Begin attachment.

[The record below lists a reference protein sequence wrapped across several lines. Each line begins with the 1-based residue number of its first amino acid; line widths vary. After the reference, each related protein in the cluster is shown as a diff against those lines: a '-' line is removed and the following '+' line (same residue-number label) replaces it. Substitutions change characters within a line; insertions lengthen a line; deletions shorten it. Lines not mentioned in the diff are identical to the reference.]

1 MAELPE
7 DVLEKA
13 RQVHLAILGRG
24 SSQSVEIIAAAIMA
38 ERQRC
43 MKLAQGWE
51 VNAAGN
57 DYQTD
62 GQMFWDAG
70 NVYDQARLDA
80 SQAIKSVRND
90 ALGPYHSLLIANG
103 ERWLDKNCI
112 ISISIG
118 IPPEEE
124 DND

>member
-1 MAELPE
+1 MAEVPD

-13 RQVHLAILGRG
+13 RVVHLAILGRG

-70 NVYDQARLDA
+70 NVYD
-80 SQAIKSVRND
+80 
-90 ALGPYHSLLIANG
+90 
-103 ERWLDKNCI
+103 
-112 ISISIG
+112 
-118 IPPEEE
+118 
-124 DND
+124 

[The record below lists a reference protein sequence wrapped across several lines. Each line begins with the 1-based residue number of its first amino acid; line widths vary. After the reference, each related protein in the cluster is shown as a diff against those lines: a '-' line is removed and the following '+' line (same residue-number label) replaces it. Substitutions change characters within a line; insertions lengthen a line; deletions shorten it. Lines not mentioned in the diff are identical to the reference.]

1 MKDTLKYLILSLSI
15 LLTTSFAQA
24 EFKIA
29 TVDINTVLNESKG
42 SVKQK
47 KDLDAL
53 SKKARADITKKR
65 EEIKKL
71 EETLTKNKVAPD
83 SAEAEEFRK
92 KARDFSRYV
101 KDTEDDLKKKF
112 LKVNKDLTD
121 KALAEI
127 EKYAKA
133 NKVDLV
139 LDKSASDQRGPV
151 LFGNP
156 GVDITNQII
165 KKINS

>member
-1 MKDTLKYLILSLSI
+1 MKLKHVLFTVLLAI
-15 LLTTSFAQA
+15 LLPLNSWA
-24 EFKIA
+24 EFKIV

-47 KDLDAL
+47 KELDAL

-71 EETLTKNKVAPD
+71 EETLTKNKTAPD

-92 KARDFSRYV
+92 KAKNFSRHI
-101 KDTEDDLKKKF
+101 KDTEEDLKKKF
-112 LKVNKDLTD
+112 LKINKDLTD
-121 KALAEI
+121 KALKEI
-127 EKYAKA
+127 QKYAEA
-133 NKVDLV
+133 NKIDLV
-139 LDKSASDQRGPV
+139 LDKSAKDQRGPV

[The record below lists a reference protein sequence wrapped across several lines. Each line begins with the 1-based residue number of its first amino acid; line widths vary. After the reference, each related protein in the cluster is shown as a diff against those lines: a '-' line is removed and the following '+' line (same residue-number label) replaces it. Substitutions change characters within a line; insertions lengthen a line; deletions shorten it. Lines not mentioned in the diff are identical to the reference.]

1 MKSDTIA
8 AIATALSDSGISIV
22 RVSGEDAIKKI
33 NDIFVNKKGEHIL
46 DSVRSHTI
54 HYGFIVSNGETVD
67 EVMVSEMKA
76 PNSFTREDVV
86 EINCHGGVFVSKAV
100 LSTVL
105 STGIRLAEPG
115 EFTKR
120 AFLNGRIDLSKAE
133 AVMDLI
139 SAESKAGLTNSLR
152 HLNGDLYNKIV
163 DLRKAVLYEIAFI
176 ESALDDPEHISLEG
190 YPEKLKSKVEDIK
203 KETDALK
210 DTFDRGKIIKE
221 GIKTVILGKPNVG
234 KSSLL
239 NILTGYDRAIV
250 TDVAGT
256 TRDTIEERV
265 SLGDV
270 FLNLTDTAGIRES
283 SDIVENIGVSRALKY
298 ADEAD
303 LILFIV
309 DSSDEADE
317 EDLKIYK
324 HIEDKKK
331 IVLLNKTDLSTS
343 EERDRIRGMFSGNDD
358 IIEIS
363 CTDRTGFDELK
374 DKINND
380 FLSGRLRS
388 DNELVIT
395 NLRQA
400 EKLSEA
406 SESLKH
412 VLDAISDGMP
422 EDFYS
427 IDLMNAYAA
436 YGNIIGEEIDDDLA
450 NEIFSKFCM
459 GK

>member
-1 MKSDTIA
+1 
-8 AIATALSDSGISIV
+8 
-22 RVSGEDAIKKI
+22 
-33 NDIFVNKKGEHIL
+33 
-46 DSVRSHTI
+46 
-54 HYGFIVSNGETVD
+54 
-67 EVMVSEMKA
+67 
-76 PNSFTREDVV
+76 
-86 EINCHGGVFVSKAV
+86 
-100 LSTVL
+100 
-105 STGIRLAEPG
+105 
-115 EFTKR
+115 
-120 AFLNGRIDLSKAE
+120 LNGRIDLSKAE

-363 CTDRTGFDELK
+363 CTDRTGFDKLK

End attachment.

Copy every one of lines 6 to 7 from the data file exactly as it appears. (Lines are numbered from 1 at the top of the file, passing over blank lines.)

38 ERQRC
43 MKLAQGWE